What has this spring looked like for you? Tell me about it!

Three Recent Re-reads: Princess Academy, Their Eyes Were Watching God, and From the Mixed-Up Files of Mrs. Basil E. Frankweiler

May 3, 2019

I've had the pleasure of re-reading a few excellent books over the last couple of months. Rereading is so great, especially when you have a horrible memory like I do and can basically enjoy it like the first time all over again!

Princess Academy by Shannon Hale

When I suggested this as our next readaloud, my boys balked a little at the title. With the word "princess" in the title, it does tend to come across as a little bit girly. But having already read it twice myself, I assured them they had nothing to fear.

But . . . it turns out . . . I had forgotten how slow-paced this book is. It didn't seem slow when I was reading it to myself. But when I was reading it to three boys who just couldn't wait for the bandits to arrive, suddenly Miri's repetitive thoughts on whether she would rather stay on Mount Eskel or move to the palace and become a princess seemed rather dull and boring. I caught myself thinking, Oh no, Miri, not again. Do you have to agonize over your feelings for Peder one more time?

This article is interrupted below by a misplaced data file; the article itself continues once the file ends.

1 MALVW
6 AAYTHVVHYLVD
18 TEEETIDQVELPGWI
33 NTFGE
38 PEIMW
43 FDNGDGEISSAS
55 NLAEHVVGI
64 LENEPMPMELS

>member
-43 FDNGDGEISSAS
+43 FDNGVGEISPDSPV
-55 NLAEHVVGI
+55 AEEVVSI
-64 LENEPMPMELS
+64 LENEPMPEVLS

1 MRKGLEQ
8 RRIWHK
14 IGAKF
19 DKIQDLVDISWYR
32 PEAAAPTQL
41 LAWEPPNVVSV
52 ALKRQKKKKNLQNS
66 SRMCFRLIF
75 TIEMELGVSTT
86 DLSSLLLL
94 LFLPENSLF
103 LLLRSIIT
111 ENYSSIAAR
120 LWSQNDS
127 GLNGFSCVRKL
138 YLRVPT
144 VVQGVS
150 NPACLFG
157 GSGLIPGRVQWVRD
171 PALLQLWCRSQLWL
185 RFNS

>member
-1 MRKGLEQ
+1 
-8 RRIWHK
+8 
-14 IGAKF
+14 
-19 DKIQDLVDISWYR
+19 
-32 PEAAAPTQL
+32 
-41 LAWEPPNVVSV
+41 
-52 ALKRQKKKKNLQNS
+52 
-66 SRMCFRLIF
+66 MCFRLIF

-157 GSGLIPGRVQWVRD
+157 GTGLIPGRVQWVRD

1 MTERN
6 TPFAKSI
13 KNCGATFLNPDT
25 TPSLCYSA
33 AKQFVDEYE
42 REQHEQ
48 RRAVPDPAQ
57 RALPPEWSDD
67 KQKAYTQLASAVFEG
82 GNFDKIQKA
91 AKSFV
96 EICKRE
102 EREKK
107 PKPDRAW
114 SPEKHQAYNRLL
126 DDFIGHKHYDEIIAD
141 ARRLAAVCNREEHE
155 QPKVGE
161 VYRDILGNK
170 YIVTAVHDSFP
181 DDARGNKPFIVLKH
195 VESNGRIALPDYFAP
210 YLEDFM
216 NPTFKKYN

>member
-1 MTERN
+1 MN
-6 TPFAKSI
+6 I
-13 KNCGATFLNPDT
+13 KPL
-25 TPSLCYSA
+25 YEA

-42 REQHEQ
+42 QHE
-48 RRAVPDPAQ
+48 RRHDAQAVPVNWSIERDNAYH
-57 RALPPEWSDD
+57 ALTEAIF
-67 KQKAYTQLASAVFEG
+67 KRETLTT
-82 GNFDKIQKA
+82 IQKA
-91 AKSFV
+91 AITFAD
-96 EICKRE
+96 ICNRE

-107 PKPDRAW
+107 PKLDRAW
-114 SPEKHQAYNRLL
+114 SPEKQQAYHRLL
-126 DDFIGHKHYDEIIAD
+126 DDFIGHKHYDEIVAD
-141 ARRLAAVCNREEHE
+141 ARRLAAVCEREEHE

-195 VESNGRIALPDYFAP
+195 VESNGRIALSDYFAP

Over the years of reading aloud to my boys, I haven't shied away from books that might be seen as being more traditionally for girls. Consequently, some of our favorite books have starred female protagonists, such as The Penderwicks, Ramona, and Pippi Longstocking. But I can also recognize that there are certain themes and subjects and plots that my boys are just more naturally drawn to. And daydreaming about what it might be like to be a princess isn't one of them. (In all fairness though, it isn't really a matter of girl vs. boy as much as just a matter of taste. For example, I don't enjoy books with fantasy creatures in them; that doesn't have anything to do with the fact that I'm a girl, but rather, that's just my personal preference.)